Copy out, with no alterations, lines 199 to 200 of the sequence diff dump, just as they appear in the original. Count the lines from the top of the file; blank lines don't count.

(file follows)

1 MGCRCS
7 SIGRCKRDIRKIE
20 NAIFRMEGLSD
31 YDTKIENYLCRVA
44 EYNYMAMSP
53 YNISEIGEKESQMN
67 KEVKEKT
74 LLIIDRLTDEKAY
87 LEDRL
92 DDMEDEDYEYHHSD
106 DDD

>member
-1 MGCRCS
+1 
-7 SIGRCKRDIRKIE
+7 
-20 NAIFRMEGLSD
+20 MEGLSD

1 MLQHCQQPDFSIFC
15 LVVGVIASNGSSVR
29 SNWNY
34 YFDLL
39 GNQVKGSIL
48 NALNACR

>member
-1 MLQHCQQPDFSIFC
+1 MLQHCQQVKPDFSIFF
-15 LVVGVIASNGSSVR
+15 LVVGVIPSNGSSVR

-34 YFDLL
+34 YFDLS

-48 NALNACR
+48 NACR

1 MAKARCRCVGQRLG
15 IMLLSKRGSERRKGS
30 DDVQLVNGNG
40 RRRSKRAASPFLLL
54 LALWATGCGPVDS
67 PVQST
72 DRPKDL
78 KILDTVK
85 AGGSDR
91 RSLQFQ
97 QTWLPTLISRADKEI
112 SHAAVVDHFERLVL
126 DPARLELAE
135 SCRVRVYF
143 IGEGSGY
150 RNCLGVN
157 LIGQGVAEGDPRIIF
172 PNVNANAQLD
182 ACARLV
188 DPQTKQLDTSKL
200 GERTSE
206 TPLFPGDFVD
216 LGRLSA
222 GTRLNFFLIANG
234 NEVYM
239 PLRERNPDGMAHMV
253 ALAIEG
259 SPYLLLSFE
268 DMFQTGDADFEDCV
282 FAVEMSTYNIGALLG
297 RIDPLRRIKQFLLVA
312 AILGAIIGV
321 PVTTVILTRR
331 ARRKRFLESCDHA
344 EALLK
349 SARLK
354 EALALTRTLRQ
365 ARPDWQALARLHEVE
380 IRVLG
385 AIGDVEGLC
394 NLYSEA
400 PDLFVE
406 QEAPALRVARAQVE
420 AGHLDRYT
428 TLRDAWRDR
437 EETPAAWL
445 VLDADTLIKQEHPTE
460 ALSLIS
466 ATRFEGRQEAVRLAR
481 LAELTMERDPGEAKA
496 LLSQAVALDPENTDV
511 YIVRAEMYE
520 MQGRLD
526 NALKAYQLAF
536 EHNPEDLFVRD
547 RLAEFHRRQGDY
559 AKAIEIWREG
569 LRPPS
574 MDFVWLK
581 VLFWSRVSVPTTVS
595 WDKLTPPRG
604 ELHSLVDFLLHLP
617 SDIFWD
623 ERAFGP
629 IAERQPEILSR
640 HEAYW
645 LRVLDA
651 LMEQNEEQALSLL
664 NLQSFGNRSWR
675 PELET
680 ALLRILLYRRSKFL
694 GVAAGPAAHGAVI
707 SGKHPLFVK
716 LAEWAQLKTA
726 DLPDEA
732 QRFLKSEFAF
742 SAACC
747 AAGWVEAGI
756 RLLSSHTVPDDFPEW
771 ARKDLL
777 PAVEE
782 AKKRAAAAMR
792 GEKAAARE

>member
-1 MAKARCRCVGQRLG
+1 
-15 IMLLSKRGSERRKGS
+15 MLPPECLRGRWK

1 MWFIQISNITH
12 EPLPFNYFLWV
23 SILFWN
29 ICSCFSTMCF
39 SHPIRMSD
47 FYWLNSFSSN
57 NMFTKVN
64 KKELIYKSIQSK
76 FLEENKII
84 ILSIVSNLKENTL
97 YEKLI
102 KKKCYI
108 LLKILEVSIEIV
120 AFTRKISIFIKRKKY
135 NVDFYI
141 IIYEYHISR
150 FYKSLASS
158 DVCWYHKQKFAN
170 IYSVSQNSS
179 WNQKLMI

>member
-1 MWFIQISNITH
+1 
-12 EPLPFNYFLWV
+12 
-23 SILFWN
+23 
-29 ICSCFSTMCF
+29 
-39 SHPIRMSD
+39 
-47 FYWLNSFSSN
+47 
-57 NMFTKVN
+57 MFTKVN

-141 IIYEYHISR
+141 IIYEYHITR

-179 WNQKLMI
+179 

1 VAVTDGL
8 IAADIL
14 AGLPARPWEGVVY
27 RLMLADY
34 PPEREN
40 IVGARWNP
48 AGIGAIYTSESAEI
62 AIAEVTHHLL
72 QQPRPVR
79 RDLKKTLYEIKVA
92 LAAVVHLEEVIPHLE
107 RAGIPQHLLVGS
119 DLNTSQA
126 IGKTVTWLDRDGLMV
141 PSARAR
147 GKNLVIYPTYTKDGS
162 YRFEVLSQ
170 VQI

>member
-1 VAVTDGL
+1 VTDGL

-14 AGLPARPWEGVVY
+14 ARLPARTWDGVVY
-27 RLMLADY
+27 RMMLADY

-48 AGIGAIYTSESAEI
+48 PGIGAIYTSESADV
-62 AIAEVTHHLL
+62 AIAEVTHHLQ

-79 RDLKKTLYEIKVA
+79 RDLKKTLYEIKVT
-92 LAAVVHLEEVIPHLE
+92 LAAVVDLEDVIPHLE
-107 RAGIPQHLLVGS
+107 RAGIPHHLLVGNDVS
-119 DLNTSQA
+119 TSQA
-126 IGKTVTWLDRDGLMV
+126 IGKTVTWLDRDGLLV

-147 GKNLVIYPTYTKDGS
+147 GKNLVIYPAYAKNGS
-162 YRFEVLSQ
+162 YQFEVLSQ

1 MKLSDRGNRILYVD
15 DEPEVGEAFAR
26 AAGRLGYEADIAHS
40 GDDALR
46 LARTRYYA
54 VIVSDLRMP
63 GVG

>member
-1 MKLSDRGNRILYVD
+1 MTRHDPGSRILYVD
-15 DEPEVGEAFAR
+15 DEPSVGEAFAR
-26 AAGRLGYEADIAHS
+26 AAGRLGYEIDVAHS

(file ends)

+126 IGKTVTWLDRDGLLV

-147 GKNLVIYPTYTKDGS